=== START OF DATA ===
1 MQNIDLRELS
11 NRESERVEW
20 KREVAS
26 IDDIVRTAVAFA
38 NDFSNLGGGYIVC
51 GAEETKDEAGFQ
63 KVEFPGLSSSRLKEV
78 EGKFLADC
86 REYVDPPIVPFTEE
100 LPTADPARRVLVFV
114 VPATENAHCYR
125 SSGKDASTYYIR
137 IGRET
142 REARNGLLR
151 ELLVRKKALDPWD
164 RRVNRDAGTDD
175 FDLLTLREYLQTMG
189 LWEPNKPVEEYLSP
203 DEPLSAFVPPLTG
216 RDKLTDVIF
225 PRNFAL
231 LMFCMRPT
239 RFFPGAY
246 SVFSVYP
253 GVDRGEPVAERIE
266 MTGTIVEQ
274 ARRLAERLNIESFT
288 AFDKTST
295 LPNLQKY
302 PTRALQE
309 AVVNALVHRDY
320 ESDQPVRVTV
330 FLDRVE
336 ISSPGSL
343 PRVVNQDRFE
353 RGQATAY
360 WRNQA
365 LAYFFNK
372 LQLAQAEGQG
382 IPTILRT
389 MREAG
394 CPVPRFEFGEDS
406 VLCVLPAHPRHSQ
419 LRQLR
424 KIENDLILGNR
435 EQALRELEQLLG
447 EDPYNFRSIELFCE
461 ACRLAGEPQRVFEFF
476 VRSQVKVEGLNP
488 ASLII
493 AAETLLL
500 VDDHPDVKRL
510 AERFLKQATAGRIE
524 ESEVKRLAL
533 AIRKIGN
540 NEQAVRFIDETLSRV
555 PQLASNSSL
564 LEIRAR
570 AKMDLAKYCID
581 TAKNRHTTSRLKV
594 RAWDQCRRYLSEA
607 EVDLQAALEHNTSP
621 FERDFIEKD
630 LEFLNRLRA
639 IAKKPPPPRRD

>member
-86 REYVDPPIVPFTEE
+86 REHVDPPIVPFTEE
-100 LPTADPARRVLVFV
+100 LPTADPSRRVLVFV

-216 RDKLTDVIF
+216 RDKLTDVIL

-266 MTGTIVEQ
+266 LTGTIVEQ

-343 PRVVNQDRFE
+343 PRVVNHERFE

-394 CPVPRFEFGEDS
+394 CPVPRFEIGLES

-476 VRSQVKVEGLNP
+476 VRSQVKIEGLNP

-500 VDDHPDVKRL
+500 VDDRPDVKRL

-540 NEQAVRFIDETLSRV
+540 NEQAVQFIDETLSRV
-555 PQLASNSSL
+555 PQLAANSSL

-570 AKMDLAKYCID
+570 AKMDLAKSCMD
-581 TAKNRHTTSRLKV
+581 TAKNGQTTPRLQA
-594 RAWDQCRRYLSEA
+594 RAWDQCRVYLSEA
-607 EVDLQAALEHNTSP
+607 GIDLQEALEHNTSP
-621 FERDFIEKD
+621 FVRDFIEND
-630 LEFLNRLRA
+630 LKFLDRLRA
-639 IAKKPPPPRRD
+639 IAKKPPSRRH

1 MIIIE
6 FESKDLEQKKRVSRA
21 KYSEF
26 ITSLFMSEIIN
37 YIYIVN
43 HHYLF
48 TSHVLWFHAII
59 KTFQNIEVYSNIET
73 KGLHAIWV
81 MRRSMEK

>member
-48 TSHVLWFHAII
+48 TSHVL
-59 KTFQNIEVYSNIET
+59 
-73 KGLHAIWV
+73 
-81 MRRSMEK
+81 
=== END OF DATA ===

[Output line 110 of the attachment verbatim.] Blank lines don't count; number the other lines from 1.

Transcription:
81 MRRSMEK